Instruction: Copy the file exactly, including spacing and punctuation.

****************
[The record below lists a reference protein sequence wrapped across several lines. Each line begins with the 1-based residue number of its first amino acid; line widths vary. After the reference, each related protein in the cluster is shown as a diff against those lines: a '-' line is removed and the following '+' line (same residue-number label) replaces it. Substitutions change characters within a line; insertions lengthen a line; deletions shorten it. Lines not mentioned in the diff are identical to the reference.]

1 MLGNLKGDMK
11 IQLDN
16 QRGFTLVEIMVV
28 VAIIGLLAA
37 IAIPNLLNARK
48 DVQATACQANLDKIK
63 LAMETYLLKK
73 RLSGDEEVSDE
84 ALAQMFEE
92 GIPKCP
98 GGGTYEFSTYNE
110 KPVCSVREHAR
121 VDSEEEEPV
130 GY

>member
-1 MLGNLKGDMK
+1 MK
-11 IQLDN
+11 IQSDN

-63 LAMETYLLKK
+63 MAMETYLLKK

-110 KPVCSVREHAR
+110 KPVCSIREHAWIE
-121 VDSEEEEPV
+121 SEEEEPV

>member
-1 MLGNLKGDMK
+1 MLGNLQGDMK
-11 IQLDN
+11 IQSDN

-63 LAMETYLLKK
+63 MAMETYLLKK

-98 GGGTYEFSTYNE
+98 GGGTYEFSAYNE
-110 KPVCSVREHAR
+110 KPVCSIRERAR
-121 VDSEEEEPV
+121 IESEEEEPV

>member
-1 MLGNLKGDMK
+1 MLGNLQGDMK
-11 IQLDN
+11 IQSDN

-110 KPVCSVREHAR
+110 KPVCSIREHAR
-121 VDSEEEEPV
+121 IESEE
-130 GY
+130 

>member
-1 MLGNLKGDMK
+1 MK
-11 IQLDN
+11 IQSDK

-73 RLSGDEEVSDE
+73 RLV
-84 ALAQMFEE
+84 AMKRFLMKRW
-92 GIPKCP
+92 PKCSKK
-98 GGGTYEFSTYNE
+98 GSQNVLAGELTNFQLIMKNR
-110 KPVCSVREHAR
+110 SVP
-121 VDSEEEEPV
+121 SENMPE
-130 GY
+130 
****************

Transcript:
[The record below lists a reference protein sequence wrapped across several lines. Each line begins with the 1-based residue number of its first amino acid; line widths vary. After the reference, each related protein in the cluster is shown as a diff against those lines: a '-' line is removed and the following '+' line (same residue-number label) replaces it. Substitutions change characters within a line; insertions lengthen a line; deletions shorten it. Lines not mentioned in the diff are identical to the reference.]

1 MLGNLKGDMK
11 IQLDN
16 QRGFTLVEIMVV
28 VAIIGLLAA
37 IAIPNLLNARK
48 DVQATACQANLDKIK
63 LAMETYLLKK
73 RLSGDEEVSDE
84 ALAQMFEE
92 GIPKCP
98 GGGTYEFSTYNE
110 KPVCSVREHAR
121 VDSEEEEPV
130 GY

>member
-1 MLGNLKGDMK
+1 MK
-11 IQLDN
+11 IQSDN

-63 LAMETYLLKK
+63 MAMETYLLKK

-110 KPVCSVREHAR
+110 KPVCSIREHAWIE
-121 VDSEEEEPV
+121 SEEEEPV

>member
-1 MLGNLKGDMK
+1 MLGNLQGDMK
-11 IQLDN
+11 IQSDN

-63 LAMETYLLKK
+63 MAMETYLLKK

-98 GGGTYEFSTYNE
+98 GGGTYEFSAYNE
-110 KPVCSVREHAR
+110 KPVCSIRERAR
-121 VDSEEEEPV
+121 IESEEEEPV

>member
-1 MLGNLKGDMK
+1 MLGNLQGDMK
-11 IQLDN
+11 IQSDN

-110 KPVCSVREHAR
+110 KPVCSIREHAR
-121 VDSEEEEPV
+121 IESEE
-130 GY
+130 

>member
-1 MLGNLKGDMK
+1 MK
-11 IQLDN
+11 IQSDK

-73 RLSGDEEVSDE
+73 RLV
-84 ALAQMFEE
+84 AMKRFLMKRW
-92 GIPKCP
+92 PKCSKK
-98 GGGTYEFSTYNE
+98 GSQNVLAGELTNFQLIMKNR
-110 KPVCSVREHAR
+110 SVP
-121 VDSEEEEPV
+121 SENMPE
-130 GY
+130 